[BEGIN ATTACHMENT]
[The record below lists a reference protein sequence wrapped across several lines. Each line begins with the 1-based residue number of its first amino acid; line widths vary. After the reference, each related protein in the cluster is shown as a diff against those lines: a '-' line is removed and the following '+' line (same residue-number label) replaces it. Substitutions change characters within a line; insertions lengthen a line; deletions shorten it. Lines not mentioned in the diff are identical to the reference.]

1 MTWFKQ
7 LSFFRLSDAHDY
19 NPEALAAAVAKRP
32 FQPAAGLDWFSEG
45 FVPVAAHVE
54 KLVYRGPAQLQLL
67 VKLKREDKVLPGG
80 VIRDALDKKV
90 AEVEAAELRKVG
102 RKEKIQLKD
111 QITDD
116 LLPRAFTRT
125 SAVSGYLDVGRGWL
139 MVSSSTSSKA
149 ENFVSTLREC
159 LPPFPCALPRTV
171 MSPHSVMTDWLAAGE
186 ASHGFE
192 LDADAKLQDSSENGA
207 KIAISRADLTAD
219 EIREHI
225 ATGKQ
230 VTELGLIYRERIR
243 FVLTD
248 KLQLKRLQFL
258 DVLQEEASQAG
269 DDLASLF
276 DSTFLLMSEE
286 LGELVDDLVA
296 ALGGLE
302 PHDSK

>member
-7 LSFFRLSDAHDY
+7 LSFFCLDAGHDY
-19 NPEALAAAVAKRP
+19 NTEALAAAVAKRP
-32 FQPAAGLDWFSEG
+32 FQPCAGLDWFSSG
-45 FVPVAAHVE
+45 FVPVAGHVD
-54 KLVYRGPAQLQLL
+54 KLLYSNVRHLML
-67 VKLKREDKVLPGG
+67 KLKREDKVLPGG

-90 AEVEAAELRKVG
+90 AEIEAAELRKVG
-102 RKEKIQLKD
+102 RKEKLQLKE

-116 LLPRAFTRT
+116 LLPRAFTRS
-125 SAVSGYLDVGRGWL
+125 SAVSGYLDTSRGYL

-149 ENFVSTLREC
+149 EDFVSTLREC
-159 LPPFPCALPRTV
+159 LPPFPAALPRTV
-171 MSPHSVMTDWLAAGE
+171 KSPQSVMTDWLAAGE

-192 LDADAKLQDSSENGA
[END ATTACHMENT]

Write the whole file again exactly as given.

[The record below lists a reference protein sequence wrapped across several lines. Each line begins with the 1-based residue number of its first amino acid; line widths vary. After the reference, each related protein in the cluster is shown as a diff against those lines: a '-' line is removed and the following '+' line (same residue-number label) replaces it. Substitutions change characters within a line; insertions lengthen a line; deletions shorten it. Lines not mentioned in the diff are identical to the reference.]

1 MTWFKQ
7 LSFFRLSDAHDY
19 NPEALAAAVAKRP
32 FQPAAGLDWFSEG
45 FVPVAAHVE
54 KLVYRGPAQLQLL
67 VKLKREDKVLPGG
80 VIRDALDKKV
90 AEVEAAELRKVG
102 RKEKIQLKD
111 QITDD
116 LLPRAFTRT
125 SAVSGYLDVGRGWL
139 MVSSSTSSKA
149 ENFVSTLREC
159 LPPFPCALPRTV
171 MSPHSVMTDWLAAGE
186 ASHGFE
192 LDADAKLQDSSENGA
207 KIAISRADLTAD
219 EIREHI
225 ATGKQ
230 VTELGLIYRERIR
243 FVLTD
248 KLQLKRLQFL
258 DVLQEEASQAG
269 DDLASLF
276 DSTFLLMSEE
286 LGELVDDLVA
296 ALGGLE
302 PHDSK

>member
-7 LSFFRLSDAHDY
+7 LSFFCLDAGHDY
-19 NPEALAAAVAKRP
+19 NTEALAAAVAKRP
-32 FQPAAGLDWFSEG
+32 FQPCAGLDWFSSG
-45 FVPVAAHVE
+45 FVPVAGHVD
-54 KLVYRGPAQLQLL
+54 KLLYSNVRHLML
-67 VKLKREDKVLPGG
+67 KLKREDKVLPGG

-90 AEVEAAELRKVG
+90 AEIEAAELRKVG
-102 RKEKIQLKD
+102 RKEKLQLKE

-116 LLPRAFTRT
+116 LLPRAFTRS
-125 SAVSGYLDVGRGWL
+125 SAVSGYLDTSRGYL

-149 ENFVSTLREC
+149 EDFVSTLREC
-159 LPPFPCALPRTV
+159 LPPFPAALPRTV
-171 MSPHSVMTDWLAAGE
+171 KSPQSVMTDWLAAGE

-192 LDADAKLQDSSENGA